Maize resistant to fall armyworm in the works

Bt maize

Bt maize has been safely used in other countries for nearly 20 years, with more than 25 countries growing it today.

Photo credit: File | Nation Media Group

What you need to know:

  • The technology has the potential of lowering the cost of production and increasing yields.
  • If approved, the variety will bridge the gap of 15 millions bags of maize imports occasioned by failed crop.

Farmers might benefit from a maize variety that can tolerate drought and be resistant to the devastating stem borer and fall armyworm pests in 2023.

The technology has the potential of lowering the cost of production and increasing yields.

Kenya Agricultural and Livestock Research Oranization Director-General Eliud Kireger said if approved, the variety will bridge the gap of 15 millions bags of maize imports occasioned by failed crop.

“Considering we are loosing about 40 per cent of maize to stem borer, which translates to 42 million bags of maize, what we are loosing is equivalent to the amount we import," said Dr Kireger. "We have been ready for a long time but politics in this country has prevented us from introducing the technology. “

Bacillus thuringiensis (Bt) is a species of bacteria that produces proteins that are toxic to certain insect. The chemical is infused into the maize seeds thus protecting the crops from adverse damages of stem borer and the fall armyworm

Refute cancer claims

However, there have been health concerns by lobbies on the approval of the Bt maize variety.

Principal investigator of the Tela project James Karanja refuted claims linking Bt maize to cancer.  "There's no evidence that shows Bt causes cancer," said Dr Kireger.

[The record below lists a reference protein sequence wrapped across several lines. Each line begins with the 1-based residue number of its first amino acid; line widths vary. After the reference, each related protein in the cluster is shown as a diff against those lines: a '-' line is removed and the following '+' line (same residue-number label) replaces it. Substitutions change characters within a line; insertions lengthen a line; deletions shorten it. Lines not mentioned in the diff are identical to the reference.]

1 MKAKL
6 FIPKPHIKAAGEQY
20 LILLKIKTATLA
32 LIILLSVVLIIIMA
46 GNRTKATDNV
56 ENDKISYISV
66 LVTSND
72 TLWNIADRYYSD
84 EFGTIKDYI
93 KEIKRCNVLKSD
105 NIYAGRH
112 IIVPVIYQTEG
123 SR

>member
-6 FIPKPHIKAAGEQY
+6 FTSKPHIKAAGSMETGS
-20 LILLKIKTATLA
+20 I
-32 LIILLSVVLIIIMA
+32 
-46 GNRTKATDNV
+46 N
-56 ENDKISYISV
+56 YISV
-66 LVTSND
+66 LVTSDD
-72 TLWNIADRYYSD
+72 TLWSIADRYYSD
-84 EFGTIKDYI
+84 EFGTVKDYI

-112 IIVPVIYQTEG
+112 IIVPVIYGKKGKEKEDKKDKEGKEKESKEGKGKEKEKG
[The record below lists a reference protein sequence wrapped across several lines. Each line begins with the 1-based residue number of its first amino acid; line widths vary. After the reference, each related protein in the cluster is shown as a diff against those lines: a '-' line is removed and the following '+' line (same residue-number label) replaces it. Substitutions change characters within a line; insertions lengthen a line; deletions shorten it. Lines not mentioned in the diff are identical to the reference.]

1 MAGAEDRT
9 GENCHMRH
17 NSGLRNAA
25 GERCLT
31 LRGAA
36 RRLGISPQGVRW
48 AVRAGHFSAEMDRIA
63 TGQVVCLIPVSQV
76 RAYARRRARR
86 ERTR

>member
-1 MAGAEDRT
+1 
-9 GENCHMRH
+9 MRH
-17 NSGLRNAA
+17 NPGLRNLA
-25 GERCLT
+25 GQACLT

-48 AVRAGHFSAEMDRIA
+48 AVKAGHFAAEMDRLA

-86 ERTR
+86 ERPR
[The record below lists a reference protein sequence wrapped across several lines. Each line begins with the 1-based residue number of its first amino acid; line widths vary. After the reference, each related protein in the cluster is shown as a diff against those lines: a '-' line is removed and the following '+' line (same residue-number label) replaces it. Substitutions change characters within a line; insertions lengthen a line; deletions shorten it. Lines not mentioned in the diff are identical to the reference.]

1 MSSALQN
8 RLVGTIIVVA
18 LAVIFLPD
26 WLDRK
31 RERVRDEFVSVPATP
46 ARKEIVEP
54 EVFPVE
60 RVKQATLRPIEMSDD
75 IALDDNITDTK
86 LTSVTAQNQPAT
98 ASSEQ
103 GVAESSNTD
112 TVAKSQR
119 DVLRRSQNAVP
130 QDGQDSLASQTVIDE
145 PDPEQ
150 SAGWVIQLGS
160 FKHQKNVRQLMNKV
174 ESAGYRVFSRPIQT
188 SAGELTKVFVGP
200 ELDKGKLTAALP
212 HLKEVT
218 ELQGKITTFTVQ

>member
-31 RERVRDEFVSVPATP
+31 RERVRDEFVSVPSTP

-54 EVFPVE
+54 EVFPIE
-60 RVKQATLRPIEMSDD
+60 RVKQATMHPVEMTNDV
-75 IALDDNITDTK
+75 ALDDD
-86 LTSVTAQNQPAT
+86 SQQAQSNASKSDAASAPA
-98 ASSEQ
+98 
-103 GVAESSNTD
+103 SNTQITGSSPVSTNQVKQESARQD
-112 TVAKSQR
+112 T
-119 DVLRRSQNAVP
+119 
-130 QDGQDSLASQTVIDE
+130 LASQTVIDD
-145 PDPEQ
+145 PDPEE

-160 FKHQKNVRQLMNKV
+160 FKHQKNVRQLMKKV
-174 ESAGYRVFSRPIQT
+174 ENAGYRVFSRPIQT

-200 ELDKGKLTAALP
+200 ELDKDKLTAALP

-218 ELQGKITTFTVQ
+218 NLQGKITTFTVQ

The stem borer destroys 12 per cent of the nation’s maize production, while fall armyworm causes an average maize loss of 60 per cent, according to research by the Center for Agriculture and Bioscience International.

The government targets a seasonal maize production of 49 to 52 million bags per season.

For decades, countries planting Bt maize have recorded higher yields, low production cost, reduced application of insecticides, better human and environmental health and improved grain quality with low aflatoxin contamination.

Bt maize has been safely used in other countries for nearly 20 years, with more than 25 countries growing it today. The Bt contained in the current approval is also found in Bt sprays which are used in organic farming in Kenya.

The Tela maize will also help to make farming safer by reducing pesticide use and incidence of aflatoxin outbreak, while lowering overall production costs.

Tela is derived from a Latin word meaning double shield. The project aims to develop and deploy a GM insect-resistant maize variety that also has the ability to tolerate drought.

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